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|English to English translations [PRO]|
Law/Patents - Law: Contract(s) / Contracts
|English term or phrase: notwithstanding|
|I am trying to resolve a dispute in the English>Arabic language pair. The question revolves around the use of the word "notwithstanding" in contracts. The context provided reads:|
Notwithstanding anything in the Articles of this agreement herein elsewhere, the total liability of the seller will be $20,000.
The respondents are so far divided into two groups:
Group One understands "notwithstanding" in the quoted sentence as a proposition that essentially means "in spite of." It means that regardless of what else might be mentioned in the contract to the contrary, the seller's total liability will be $20,000.
Group Two understands "notwithstanding" in exactly the opposite sense: The total seller liability is $20,000, but anything mentioned in the contract to the contrary shall prevail.
I am siding with the first group based on my understanding of plain English, but Group Two claims experience in the subject matter and in this kind of technical language.
Can those of you who have experience in texts of this nature parse this one for us? What does "notwithstanding" really mean here? Does it mean the same thing as in other contexts, or does it have a special, possibly contrary, meaning in contracts?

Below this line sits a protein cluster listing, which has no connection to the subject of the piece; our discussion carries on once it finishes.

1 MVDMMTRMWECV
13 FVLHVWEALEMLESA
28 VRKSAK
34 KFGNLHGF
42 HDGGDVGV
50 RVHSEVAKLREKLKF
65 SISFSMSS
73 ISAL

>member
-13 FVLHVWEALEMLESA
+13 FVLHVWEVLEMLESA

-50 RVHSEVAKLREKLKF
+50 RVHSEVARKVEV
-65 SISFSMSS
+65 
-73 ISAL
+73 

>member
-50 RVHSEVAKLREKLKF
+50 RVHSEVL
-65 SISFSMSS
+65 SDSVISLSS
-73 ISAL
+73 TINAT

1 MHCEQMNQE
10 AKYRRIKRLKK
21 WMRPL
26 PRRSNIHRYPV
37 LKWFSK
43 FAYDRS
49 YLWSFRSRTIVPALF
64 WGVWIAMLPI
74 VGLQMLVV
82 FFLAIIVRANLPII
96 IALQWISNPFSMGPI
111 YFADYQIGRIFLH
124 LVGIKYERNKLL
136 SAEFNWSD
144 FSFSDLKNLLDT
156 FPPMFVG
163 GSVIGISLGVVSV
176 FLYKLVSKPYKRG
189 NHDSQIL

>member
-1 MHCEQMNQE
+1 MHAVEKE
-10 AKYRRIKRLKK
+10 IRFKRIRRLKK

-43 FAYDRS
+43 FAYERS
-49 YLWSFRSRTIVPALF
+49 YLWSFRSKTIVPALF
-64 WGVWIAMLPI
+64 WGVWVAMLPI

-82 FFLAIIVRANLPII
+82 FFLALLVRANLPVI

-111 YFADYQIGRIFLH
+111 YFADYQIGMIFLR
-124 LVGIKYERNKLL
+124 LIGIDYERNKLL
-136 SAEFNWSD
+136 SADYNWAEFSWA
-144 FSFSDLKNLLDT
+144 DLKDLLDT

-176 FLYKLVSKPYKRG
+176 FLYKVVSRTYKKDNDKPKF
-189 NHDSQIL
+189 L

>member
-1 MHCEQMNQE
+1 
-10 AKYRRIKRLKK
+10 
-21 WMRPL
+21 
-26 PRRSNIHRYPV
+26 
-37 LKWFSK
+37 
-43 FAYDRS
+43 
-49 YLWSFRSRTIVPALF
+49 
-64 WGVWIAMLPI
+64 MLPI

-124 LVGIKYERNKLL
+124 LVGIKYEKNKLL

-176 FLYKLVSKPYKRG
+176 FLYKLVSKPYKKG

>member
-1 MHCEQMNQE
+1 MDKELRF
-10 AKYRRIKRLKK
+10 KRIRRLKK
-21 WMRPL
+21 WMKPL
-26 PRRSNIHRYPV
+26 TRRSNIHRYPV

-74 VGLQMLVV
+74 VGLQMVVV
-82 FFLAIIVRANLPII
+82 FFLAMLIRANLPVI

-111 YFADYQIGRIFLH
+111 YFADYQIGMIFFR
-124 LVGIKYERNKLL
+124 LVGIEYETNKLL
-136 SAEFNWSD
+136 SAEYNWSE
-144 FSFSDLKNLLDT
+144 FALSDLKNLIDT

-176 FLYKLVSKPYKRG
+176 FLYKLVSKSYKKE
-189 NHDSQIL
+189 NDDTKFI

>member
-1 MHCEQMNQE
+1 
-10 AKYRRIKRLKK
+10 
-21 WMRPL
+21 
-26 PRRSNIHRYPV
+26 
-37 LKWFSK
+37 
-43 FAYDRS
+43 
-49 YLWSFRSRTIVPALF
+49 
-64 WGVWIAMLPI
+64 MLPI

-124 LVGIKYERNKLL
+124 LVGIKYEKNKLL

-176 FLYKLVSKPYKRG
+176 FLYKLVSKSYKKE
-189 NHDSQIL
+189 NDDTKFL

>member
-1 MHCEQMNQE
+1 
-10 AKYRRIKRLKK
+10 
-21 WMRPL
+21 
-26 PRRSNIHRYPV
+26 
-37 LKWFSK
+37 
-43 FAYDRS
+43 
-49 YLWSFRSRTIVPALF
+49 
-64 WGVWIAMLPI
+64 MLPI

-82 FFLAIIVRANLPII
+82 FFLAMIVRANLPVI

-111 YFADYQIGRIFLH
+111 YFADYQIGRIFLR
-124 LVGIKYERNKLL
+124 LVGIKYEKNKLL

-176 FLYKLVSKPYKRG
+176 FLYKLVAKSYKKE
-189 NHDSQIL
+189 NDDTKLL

I thank you all on behalf of my English>Arabic colleagues.
|in spite of|
I believe there is only one meaning for notwithstanding when it is used as a preposition, and that is in spite of. And so I agree with you Fuad. Regardless of what is stated in the articles, the liability is $20,000. $20,000.
Note added at 2002-08-14 05:50:57 (GMT)
Maybe the confusion may is based on the following native speaker error:
Modern American Usage, Wilson Follett: \"The commonest trouble with \'contrary\' as a noun occurs in the accurate and standard locution \'to the contrary nothwithstanding,\' which has attained some currency in a mutilated form that lops off \'nothwithstanding.\' Undoubtedly this practice defers to a feeling that a four-syllable, fifteen-letter word is something to avoid if one can. The question is: Can one? \'She believed, all previous expereriences to the contrary, that her new book would restore her to favor ... Unfortunately [in all these examples] the omitted \'notwithstanding\' is the word that does the work. Without it the idiom is as unpowered as a balloon. For \'all previous experiences to the contrary\' must be negated by some word, or the meaning is lost. A writer who finds \'notwithstanding\' unacceptable for this negative word had better give up \'to the contrary\' as well. The construction can often be replaced by \'in spite of\' or \'despite,\' with a gain in brevity: in spite of all previous experiences.\"
Selected response from:
Local time: 19:53
|Thanks, Kim, and thanks everybody for educating me on this interesting point.|
4 KudoZ points were awarded for this answer
12 mins confidence: peer agreement (net): +4